After working with their children, the Child Specialist has a feedback meeting with parents. Other professionals may be present at the meeting, based on what is in the best interests of the family.  Feedback is verbal; no written report is prepared.  The Child Specialist often continues to work with the parents after the feedback session to create the parenting plan.

The Child Specialist can also help parents address specific concerns about how to help their children adapt to family change before, during and after a divorce or break-up.  Typical issues include:

  • How to talk to children about the family change.
  • How to exchange co-parenting information in a way that minimizes stress on the children.
  • Concrete, effective ways to keep kids out of the middle.
  • Recommended books and other resources for kids and parents going through divorce.
  • Referrals for support, information and therapy for family members as needed.
  • How to maintain empathy, structure and support for children during the family change process.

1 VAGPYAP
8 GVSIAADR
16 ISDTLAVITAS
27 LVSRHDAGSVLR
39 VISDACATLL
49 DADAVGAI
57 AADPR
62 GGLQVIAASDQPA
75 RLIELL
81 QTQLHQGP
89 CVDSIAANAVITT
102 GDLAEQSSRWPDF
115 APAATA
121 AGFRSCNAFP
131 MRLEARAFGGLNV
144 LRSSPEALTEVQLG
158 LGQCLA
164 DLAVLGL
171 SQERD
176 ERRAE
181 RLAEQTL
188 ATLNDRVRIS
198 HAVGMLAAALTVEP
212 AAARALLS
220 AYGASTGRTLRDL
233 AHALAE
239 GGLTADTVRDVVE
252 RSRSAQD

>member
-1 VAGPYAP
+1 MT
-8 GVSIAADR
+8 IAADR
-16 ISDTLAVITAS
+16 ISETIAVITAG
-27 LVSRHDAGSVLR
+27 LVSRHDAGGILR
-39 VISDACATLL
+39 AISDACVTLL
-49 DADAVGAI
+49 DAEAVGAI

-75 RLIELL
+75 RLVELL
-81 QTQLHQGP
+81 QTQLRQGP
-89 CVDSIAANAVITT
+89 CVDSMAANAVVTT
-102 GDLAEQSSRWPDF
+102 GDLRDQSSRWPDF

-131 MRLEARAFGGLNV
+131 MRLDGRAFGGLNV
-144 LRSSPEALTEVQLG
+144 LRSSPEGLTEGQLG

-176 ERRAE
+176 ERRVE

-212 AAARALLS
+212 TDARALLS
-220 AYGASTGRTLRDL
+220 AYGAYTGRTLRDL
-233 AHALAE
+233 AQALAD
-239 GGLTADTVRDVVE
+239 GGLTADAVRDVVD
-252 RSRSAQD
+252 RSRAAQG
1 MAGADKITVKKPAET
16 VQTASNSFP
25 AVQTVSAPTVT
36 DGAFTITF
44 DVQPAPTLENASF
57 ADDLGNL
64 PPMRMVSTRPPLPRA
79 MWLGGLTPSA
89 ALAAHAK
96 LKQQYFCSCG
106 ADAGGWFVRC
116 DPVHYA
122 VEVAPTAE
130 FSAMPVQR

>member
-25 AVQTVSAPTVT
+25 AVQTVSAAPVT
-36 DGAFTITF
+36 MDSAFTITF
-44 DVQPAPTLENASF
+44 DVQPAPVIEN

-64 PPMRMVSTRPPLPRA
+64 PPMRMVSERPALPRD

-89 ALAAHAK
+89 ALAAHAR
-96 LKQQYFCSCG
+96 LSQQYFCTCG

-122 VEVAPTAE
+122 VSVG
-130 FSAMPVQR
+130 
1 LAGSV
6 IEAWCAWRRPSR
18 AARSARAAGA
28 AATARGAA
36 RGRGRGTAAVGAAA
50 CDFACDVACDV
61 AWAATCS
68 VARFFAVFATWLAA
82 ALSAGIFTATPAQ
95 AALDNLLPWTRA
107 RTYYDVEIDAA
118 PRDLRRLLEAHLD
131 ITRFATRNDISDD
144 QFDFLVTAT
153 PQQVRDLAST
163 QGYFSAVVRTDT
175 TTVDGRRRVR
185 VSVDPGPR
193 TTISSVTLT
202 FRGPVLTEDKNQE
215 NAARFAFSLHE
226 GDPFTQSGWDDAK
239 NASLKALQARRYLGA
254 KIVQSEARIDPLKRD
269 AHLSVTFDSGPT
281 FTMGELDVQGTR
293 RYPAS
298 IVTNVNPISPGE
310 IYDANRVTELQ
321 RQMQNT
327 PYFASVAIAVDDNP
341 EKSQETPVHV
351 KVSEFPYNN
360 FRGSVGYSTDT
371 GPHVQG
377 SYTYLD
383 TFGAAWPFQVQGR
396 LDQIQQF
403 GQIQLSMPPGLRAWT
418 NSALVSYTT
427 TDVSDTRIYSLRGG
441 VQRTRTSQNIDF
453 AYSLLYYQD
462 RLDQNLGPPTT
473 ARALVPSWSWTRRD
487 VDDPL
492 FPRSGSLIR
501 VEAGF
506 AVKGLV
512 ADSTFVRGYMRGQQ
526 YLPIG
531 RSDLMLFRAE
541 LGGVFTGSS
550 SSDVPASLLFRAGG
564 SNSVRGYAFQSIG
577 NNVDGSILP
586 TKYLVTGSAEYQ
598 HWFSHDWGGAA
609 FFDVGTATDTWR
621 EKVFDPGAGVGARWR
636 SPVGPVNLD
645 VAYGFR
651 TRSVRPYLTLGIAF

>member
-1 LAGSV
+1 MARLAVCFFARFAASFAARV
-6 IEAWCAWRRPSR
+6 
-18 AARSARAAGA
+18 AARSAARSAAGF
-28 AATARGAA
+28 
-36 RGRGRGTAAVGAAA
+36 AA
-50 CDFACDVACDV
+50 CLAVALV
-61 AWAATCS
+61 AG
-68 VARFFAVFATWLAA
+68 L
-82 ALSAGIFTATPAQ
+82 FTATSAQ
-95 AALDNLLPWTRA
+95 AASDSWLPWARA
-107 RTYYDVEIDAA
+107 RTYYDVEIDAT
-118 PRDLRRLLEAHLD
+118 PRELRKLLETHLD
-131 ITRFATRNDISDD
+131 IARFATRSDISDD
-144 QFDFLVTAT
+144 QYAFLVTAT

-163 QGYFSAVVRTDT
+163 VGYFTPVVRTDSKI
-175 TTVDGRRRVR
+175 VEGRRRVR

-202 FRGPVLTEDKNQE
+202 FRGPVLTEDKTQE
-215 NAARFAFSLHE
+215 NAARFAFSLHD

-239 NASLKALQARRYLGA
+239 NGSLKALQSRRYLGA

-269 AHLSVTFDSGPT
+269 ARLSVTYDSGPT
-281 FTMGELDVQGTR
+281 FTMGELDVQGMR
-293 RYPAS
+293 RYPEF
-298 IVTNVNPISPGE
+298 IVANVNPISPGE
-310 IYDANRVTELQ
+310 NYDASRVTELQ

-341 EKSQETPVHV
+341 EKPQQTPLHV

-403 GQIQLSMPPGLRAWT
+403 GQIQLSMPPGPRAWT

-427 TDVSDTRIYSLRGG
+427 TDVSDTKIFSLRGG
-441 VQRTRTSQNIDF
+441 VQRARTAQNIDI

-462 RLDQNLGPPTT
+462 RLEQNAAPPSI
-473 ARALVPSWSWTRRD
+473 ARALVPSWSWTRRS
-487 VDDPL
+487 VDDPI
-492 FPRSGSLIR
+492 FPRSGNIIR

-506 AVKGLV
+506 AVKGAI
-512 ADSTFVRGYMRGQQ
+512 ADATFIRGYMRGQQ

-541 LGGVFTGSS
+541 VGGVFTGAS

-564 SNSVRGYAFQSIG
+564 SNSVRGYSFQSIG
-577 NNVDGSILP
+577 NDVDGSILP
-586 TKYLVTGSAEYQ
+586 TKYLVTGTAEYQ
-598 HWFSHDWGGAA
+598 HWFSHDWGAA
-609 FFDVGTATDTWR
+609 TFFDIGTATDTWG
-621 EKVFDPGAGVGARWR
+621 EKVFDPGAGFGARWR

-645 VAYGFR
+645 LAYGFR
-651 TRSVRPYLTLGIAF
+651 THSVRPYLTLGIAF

• How and when to introduce new partners to the children.

Sensitivity and empathy for the experience of each child guides this work. 

How meetings with children are conducted depends on the age and developmental needs of each child.  The Child Specialist may use play techniques to develop a relationship with and evaluate the developmental needs of a young child.  With older children and adolescents, the work is typically more language-based.  Kids are kept informed about the purpose of their meetings with the Child Specialist, and the fact that information will be shared with both parents to help them plan for the future.  Kids reserve the right to ask for confidentiality about issues they may want to talk about that are unrelated to the development of the parenting plan.  Children are given the opportunity to express their feelings about the family change and learn some coping strategies for getting through the tough times.  Kids are able to articulate what is important to them about how their family works, and what they wish for.  The number of sessions conducted with children varies with the age, temperament and complexity of issues, but the process is time-limited.  Typically two or three sessions are all that is required.

Neutral Financial Specialist


CPA or CFP® designation, and also are often Certified Divorce Financial Analysts (CDFA™).


Possess a breadth of knowledge in financial planning matters pertaining to families, including asset valuation, tax, cash management and budgeting, investments, insurance, education funding and retirement.